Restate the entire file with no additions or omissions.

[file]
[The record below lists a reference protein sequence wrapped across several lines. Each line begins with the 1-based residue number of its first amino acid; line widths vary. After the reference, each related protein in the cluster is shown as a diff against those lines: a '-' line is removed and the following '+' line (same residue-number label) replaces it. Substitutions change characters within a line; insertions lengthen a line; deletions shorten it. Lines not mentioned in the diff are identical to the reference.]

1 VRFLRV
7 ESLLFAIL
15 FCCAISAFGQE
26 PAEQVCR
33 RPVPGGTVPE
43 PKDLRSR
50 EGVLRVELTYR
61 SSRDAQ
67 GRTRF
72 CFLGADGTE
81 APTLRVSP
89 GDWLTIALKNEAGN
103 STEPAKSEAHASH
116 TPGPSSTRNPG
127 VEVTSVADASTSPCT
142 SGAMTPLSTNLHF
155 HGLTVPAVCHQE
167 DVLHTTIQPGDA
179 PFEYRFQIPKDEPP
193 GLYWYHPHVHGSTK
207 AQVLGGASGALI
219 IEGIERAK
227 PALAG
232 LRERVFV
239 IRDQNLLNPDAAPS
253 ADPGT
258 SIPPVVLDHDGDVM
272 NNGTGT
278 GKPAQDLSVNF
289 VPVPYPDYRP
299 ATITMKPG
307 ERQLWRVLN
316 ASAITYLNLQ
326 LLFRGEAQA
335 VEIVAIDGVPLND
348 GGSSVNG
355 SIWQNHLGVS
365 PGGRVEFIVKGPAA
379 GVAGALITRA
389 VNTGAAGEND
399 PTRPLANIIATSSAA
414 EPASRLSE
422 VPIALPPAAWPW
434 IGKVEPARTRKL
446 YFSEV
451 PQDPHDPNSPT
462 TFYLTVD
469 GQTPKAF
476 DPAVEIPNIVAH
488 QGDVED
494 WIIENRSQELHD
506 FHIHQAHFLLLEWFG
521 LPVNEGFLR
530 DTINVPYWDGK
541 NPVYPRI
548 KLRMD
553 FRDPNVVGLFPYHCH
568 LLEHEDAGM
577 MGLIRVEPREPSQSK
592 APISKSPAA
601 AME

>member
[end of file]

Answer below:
[The record below lists a reference protein sequence wrapped across several lines. Each line begins with the 1-based residue number of its first amino acid; line widths vary. After the reference, each related protein in the cluster is shown as a diff against those lines: a '-' line is removed and the following '+' line (same residue-number label) replaces it. Substitutions change characters within a line; insertions lengthen a line; deletions shorten it. Lines not mentioned in the diff are identical to the reference.]

1 VRFLRV
7 ESLLFAIL
15 FCCAISAFGQE
26 PAEQVCR
33 RPVPGGTVPE
43 PKDLRSR
50 EGVLRVELTYR
61 SSRDAQ
67 GRTRF
72 CFLGADGTE
81 APTLRVSP
89 GDWLTIALKNEAGN
103 STEPAKSEAHASH
116 TPGPSSTRNPG
127 VEVTSVADASTSPCT
142 SGAMTPLSTNLHF
155 HGLTVPAVCHQE
167 DVLHTTIQPGDA
179 PFEYRFQIPKDEPP
193 GLYWYHPHVHGSTK
207 AQVLGGASGALI
219 IEGIERAK
227 PALAG
232 LRERVFV
239 IRDQNLLNPDAAPS
253 ADPGT
258 SIPPVVLDHDGDVM
272 NNGTGT
278 GKPAQDLSVNF
289 VPVPYPDYRP
299 ATITMKPG
307 ERQLWRVLN
316 ASAITYLNLQ
326 LLFRGEAQA
335 VEIVAIDGVPLND
348 GGSSVNG
355 SIWQNHLGVS
365 PGGRVEFIVKGPAA
379 GVAGALITRA
389 VNTGAAGEND
399 PTRPLANIIATSSAA
414 EPASRLSE
422 VPIALPPAAWPW
434 IGKVEPARTRKL
446 YFSEV
451 PQDPHDPNSPT
462 TFYLTVD
469 GQTPKAF
476 DPAVEIPNIVAH
488 QGDVED
494 WIIENRSQELHD
506 FHIHQAHFLLLEWFG
521 LPVNEGFLR
530 DTINVPYWDGK
541 NPVYPRI
548 KLRMD
553 FRDPNVVGLFPYHCH
568 LLEHEDAGM
577 MGLIRVEPREPSQSK
592 APISKSPAA
601 AME

>member